Just because the Honda Civic is the best-selling compact in the U.S.—above the Toyota Corolla and others—doesn’t mean Honda has always had a Midas touch with the model. Plenty of Civic variants have come and gone over the nameplate’s four decades in production. So after you check out the state of new Civics—you can check out our first drive of the freshly updated and new-for-2019 Honda Civic review here—scroll on see how many of these long-gone Civic variants you can recall.
Honda didn’t just offer a Civic wagon during the 1980s, it offered an all-wheel-drive wagon. Today, that role is filled by the HR-V, but years ago, the wagon was sold alongside a sedan and hatch. And if this sounds intriguing, know that an entire community of enthusiasts shares that feeling. The Instagram feed of @officialcivicwagon alone features a healthy dose of slammed models as well as more rugged—but still adorable—off-road-ready versions.
The Civic of the Sun
Although it wasn’t quite a convertible, the boldly styled Civic Del Sol arrived in the ’90s for those who wanted a less stodgy compact car than the sedan body style most opted for. The Del Sol, which was called the Civic Del Sol in the U.S. before Honda dropped “Civic” from its name, had a removable top, an Si version, and more interesting styling than you might expect from a small car.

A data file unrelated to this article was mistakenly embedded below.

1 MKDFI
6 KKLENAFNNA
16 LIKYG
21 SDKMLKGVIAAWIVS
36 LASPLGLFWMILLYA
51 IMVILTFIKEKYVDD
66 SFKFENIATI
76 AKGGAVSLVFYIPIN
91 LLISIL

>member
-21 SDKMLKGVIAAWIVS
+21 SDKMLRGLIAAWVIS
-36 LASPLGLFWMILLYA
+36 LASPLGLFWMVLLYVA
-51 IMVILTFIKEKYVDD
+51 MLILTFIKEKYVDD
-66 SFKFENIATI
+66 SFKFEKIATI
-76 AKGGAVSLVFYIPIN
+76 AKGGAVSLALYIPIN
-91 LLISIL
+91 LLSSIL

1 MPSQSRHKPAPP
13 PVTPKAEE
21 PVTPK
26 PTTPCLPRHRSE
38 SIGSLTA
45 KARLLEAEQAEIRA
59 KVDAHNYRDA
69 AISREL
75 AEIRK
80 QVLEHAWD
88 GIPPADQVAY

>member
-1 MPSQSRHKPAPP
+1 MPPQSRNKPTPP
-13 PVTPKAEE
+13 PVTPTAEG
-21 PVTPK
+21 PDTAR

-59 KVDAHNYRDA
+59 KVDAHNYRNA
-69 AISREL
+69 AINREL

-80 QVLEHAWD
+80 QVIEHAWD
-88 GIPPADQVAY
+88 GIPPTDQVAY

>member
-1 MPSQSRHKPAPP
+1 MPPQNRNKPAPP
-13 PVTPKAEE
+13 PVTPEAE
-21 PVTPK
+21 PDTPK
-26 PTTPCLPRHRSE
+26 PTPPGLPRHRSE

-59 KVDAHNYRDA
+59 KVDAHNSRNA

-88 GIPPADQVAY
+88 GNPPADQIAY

The Mugen Si
Imagine, a Civic with a $30,000-plus price tag! Well, the sublime Civic Type R—a 2018 Automobile All-Star—isn’t the first high-performance and high-dollar model from Honda. For the 2008 model year, Honda offered the 1,000-unit Mugen Si in the U.S. Power remained at 197 horsepower from a 2.0-liter naturally aspirated inline-four mated to a six-speed manual, but compared to a stock Civic Si, the car was lowered 0.6 inch, rolled on forged 18-inch wheels with stickier tires, used an upgraded exhaust system, and, like today’s Civic Type R, it wore an obnoxious rear wing. Put it all together, and you get impressive results.
The Natural-Gas Ones
More than once, Honda has also offered a natural-gas-version Civic. Reading a 10-year-old press release on the Civic GX, it’s striking how many parallels there are to today’s affordable electric cars. Honda touts the Civic GX’s average driving range of more than 220 miles and mentions a $4,000 federal tax credit. At one time, natural-gas Civics were also eligible for single-occupancy carpool-lane access in California, but buyers in all 50 states would have to stomach a much higher price than for normal compact sedans. Honda first offered a natural-gas Civic in 1998.
True, the 2019 Honda Civic is available as a coupe, sedan, and four-door hatchback, but the Civic badge used to be affixed to small two-door hatchbacks, too. Across multiple generations and in normal and Si forms, the two-door Civic hatch first arrived in the 1970s and remained in the lineup until the eighth-generation Civic dropped the body style.